Ryan Premises National Historic Site of Canada
Bonavista, Newfoundland and Labrador
© Parks Canada Agency / Agence Parcs Canada
10 Ryans Hill Road, Bonavista, Newfoundland and Labrador
Historic Sites and Monuments Act (R.S.C., 1985, c. H-4)
1857 to 1952
1952 to 1978
1857 to 1952
Event, Person, Organization:
James Ryan Ltd.
James Ryan and Company
Proprietor's House, Carriage House, Tenement House, Retail Shop, Retail Store, Fish Store, Salt Store
(Name of contributing resources)
Research Report Number:
Existing plaque: 10 Ryans Hill Road, Bonavista, Newfoundland and Labrador
Marine resources were critical in shaping Atlantic Canada's human history. Aboriginal peoples fished here before the 16th century, when European mariners created a thriving international trade based on cod. In Newfoundland and Labrador, the bounty of the sea gave rise to hundreds of coastal communities (outports) and a distinctive maritime culture. Located in Bonavista, historically a prolific fishing community, the James Ryan premises is one of the last surviving examples of a 19th century mercantile complex involved in the inshore, seal and Labrador fisheries.
Description of Historic Place
Ryan Premises National Historic Site of Canada is a cultural landscape associated with the fishery. It consists of domestic and commercial structures typical of a 19th-century Newfoundland mercantile complex in their original setting by the sea, adjacent to the intersection of Ryan’s Hill and Old Catalina Road, in Bonavista.
Ryan Premises was designated a national historic site of Canada in 1987 because: it was the site which best combined thematic associations with Canada’s Atlantic fisheries with extant resources; the Ryans, whose headquarters it was, were deeply involved in the whole range of the fisheries over a long time period; the richness of the fisheries-related resources in the community of Bonavista contributes to its overwhelming sense of history.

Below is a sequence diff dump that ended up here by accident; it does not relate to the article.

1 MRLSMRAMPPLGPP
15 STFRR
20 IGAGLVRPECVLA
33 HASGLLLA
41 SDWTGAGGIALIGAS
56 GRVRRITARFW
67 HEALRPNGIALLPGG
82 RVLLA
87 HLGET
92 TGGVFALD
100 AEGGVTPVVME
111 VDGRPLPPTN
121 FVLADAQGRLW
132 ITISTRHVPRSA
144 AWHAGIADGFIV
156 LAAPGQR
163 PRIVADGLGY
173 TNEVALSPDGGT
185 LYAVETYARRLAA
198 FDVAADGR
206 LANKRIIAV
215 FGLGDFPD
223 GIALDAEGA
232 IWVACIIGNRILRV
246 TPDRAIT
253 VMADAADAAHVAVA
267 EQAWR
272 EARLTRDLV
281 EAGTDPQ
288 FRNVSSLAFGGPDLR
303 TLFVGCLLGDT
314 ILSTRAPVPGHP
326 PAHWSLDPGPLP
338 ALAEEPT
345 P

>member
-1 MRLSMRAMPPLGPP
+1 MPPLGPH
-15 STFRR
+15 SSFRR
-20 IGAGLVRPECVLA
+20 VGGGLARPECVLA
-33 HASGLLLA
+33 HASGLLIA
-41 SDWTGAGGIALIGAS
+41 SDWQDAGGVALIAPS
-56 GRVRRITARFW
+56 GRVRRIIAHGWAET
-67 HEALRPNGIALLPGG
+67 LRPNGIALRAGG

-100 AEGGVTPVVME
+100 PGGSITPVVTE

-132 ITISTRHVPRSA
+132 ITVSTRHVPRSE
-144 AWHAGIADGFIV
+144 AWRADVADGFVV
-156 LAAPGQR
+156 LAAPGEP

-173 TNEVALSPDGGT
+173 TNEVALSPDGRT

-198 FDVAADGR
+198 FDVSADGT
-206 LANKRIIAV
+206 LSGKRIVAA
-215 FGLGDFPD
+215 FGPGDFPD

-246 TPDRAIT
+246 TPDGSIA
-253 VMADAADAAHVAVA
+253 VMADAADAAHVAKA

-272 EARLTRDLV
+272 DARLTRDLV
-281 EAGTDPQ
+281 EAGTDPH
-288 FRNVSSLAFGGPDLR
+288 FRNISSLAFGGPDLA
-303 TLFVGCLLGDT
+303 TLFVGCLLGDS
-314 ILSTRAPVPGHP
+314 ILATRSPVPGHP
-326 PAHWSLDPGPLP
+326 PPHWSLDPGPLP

The heritage value of Ryan Premises lies in its long association with the Atlantic fishery and in its related physical resources, including the buildings in their setting in the historic community of Bonavista. The Ryan’s company was established in Bonavista in 1857 as James Ryan. Over the years, the company expanded its activities to King’s Cove (1874, as James Ryan and Company) and Trinity (1906, as Ryan Brothers) to accommodate the Labrador fishery. The company continued to engage in the salt fishery until 1978. It is now operated as a historic site open to the public.
Sources: Historic Sites and Monuments Board of Canada, Minute, May 1997; Commemorative Integrity Statement, 2002.
Key elements contributing to the heritage value of the site include: the setting of the complex in the historic town of Bonavista; the relationship of the built resources to each other and to the harbour; the profile and layout of the complex; the size and completeness of the complex as a typical Newfoundland mercantile outport fisheries station, particularly the diverse functions of the buildings including a Retail Shop, a Retail Store, Fish Store, Salt Store, Proprietor’s House, Carriage House, and Tenement House; the individual buildings with their rectangular massing, relatively large scale and pitched roofs, minimal detailing in response to functional requirements (varied only in the addition of a verandah and more elaborate chimney on the Proprietor’s House), use of traditional materials such as stone foundations, clapboard siding, shingle roofs, surviving evidence of their early interior layouts and original materials; the integrity, composition and presence of man-made landscape features and archaeological remnants such as garden remnants, fences, wharfs, cribbing, roads, pathways, and buildings like the fish flake, sawmill, barns, garage, telegraph office, powder magazine; the integrity, composition and presence of natural landscape features such as the pebble beach, the shore, indigenous vegetation; the integrity, composition and presence of moveable features associated with the complex including surviving domestic furnishings, retail merchandise, retail furnishings and equipment, fish processing equipment such as ropes, scales, weights, blocks, tools, fish bars and barrels; historic viewplanes between the buildings and to other buildings, remnants of buildings, structures and archaeological resources that once formed part of the complex such as the lumberyard area, remains of the cooperage, the land-side fish flake, from the complex to the sea and to sheds and other structures associated with the fishery.